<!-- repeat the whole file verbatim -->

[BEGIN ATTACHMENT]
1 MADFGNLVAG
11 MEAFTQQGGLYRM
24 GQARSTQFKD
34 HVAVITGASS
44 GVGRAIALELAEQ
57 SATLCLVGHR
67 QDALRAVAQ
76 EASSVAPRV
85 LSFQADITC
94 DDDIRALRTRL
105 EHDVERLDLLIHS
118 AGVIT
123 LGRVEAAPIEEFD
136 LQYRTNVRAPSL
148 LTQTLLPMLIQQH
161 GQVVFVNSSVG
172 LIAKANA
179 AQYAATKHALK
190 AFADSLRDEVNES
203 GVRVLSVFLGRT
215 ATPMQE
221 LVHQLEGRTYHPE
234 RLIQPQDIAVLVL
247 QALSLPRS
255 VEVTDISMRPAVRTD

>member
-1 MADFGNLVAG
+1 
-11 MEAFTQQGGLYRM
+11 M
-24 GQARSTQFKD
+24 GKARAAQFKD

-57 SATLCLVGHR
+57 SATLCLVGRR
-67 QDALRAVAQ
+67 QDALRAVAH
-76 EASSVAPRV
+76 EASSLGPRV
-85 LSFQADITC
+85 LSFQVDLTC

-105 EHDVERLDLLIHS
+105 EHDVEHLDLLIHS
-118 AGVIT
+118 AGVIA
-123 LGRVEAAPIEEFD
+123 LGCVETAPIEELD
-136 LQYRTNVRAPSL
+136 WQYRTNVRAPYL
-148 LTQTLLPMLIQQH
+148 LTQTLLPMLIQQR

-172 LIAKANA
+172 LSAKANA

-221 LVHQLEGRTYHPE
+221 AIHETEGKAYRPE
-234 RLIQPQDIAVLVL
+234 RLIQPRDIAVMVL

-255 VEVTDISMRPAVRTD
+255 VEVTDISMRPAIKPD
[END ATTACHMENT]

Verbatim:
1 MADFGNLVAG
11 MEAFTQQGGLYRM
24 GQARSTQFKD
34 HVAVITGASS
44 GVGRAIALELAEQ
57 SATLCLVGHR
67 QDALRAVAQ
76 EASSVAPRV
85 LSFQADITC
94 DDDIRALRTRL
105 EHDVERLDLLIHS
118 AGVIT
123 LGRVEAAPIEEFD
136 LQYRTNVRAPSL
148 LTQTLLPMLIQQH
161 GQVVFVNSSVG
172 LIAKANA
179 AQYAATKHALK
190 AFADSLRDEVNES
203 GVRVLSVFLGRT
215 ATPMQE
221 LVHQLEGRTYHPE
234 RLIQPQDIAVLVL
247 QALSLPRS
255 VEVTDISMRPAVRTD

>member
-1 MADFGNLVAG
+1 
-11 MEAFTQQGGLYRM
+11 M
-24 GQARSTQFKD
+24 GKARAAQFKD

-57 SATLCLVGHR
+57 SATLCLVGRR
-67 QDALRAVAQ
+67 QDALRAVAH
-76 EASSVAPRV
+76 EASSLGPRV
-85 LSFQADITC
+85 LSFQVDLTC

-105 EHDVERLDLLIHS
+105 EHDVEHLDLLIHS
-118 AGVIT
+118 AGVIA
-123 LGRVEAAPIEEFD
+123 LGCVETAPIEELD
-136 LQYRTNVRAPSL
+136 WQYRTNVRAPYL
-148 LTQTLLPMLIQQH
+148 LTQTLLPMLIQQR

-172 LIAKANA
+172 LSAKANA

-221 LVHQLEGRTYHPE
+221 AIHETEGKAYRPE
-234 RLIQPQDIAVLVL
+234 RLIQPRDIAVMVL

-255 VEVTDISMRPAVRTD
+255 VEVTDISMRPAIKPD